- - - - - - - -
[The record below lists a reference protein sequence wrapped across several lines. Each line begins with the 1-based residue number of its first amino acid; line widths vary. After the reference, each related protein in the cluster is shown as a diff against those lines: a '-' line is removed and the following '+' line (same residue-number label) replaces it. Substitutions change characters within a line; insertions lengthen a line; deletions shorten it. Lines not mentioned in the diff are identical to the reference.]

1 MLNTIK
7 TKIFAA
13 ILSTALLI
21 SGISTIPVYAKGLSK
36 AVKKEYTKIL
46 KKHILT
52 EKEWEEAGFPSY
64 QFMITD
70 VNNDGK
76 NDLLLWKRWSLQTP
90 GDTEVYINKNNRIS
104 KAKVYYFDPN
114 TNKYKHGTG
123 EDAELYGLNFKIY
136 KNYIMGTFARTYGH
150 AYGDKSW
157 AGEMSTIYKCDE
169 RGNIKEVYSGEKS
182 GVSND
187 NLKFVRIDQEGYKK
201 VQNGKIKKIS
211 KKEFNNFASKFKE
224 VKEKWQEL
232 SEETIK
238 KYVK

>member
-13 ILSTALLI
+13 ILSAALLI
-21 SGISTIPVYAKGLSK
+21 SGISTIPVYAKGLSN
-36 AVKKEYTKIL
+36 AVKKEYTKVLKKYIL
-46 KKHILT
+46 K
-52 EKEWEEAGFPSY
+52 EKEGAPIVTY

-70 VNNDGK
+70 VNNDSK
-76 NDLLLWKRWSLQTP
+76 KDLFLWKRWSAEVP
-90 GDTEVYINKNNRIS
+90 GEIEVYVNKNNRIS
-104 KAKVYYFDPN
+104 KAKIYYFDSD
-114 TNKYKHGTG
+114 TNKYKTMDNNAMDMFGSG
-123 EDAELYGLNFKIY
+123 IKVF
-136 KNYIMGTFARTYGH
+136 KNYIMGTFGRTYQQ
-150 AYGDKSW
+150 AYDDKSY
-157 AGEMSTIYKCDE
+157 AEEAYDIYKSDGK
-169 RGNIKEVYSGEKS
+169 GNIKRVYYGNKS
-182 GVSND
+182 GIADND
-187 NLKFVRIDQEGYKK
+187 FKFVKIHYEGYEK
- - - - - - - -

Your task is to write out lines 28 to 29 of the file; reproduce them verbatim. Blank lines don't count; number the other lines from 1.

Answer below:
-13 ILSTALLI
+13 ILSAALLI